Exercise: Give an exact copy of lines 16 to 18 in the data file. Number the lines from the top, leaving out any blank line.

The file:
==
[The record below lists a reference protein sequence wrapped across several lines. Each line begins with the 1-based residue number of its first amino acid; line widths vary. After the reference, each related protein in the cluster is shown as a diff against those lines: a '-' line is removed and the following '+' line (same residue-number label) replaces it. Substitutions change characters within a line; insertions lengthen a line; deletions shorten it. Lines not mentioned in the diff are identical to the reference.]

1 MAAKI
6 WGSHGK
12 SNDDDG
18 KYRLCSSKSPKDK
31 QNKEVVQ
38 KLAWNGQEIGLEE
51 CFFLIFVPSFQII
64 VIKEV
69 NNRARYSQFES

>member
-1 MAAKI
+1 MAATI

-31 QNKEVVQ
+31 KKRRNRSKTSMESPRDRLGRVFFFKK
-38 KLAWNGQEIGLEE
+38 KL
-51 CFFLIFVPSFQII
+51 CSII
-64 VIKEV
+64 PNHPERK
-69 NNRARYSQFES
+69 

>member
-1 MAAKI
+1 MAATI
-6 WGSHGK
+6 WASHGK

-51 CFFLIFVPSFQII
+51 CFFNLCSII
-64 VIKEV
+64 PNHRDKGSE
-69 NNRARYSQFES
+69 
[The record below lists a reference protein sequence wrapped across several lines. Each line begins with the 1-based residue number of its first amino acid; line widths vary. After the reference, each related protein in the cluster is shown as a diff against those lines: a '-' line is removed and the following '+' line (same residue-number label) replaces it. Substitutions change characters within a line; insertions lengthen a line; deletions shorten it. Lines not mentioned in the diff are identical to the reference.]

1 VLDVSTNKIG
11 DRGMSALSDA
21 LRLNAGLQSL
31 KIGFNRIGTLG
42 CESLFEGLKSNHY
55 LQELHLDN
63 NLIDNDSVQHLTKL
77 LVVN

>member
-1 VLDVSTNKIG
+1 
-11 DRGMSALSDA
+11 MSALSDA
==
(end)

-38 KLAWNGQEIGLEE
+38 KL
-51 CFFLIFVPSFQII